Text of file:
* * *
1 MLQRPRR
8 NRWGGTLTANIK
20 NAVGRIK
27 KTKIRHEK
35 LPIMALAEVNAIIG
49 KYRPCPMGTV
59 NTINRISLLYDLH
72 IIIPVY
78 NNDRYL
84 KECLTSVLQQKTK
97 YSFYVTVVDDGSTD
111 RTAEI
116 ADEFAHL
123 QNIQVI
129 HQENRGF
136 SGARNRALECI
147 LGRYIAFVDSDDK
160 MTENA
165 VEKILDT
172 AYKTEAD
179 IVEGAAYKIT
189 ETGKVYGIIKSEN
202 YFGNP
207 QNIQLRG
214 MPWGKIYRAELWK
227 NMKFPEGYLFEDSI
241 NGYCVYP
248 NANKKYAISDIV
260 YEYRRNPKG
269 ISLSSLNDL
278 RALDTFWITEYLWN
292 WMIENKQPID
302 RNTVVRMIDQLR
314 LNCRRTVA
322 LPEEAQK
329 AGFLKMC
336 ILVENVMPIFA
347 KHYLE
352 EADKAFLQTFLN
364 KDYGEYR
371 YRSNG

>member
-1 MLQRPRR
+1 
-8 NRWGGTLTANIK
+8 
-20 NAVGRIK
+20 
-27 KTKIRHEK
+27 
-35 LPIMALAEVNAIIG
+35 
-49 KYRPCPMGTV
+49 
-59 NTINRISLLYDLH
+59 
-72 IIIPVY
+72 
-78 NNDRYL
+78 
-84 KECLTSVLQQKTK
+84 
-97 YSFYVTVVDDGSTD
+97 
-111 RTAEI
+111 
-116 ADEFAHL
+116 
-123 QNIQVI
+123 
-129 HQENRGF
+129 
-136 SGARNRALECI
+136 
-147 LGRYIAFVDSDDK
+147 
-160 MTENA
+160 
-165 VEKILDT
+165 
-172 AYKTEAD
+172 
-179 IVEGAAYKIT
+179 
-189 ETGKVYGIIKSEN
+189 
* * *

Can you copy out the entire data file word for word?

1 MLQRPRR
8 NRWGGTLTANIK
20 NAVGRIK
27 KTKIRHEK
35 LPIMALAEVNAIIG
49 KYRPCPMGTV
59 NTINRISLLYDLH
72 IIIPVY
78 NNDRYL
84 KECLTSVLQQKTK
97 YSFYVTVVDDGSTD
111 RTAEI
116 ADEFAHL
123 QNIQVI
129 HQENRGF
136 SGARNRALECI
147 LGRYIAFVDSDDK
160 MTENA
165 VEKILDT
172 AYKTEAD
179 IVEGAAYKIT
189 ETGKVYGIIKSEN
202 YFGNP
207 QNIQLRG
214 MPWGKIYRAELWK
227 NMKFPEGYLFEDSI
241 NGYCVYP
248 NANKKYAISDIV
260 YEYRRNPKG
269 ISLSSLNDL
278 RALDTFWITEYLWN
292 WMIENKQPID
302 RNTVVRMIDQLR
314 LNCRRTVA
322 LPEEAQK
329 AGFLKMC
336 ILVENVMPIFA
347 KHYLE
352 EADKAFLQTFLN
364 KDYGEYR
371 YRSNG

>member
-1 MLQRPRR
+1 
-8 NRWGGTLTANIK
+8 
-20 NAVGRIK
+20 
-27 KTKIRHEK
+27 
-35 LPIMALAEVNAIIG
+35 
-49 KYRPCPMGTV
+49 
-59 NTINRISLLYDLH
+59 
-72 IIIPVY
+72 
-78 NNDRYL
+78 
-84 KECLTSVLQQKTK
+84 
-97 YSFYVTVVDDGSTD
+97 
-111 RTAEI
+111 
-116 ADEFAHL
+116 
-123 QNIQVI
+123 
-129 HQENRGF
+129 
-136 SGARNRALECI
+136 
-147 LGRYIAFVDSDDK
+147 
-160 MTENA
+160 
-165 VEKILDT
+165 
-172 AYKTEAD
+172 
-179 IVEGAAYKIT
+179 
-189 ETGKVYGIIKSEN
+189 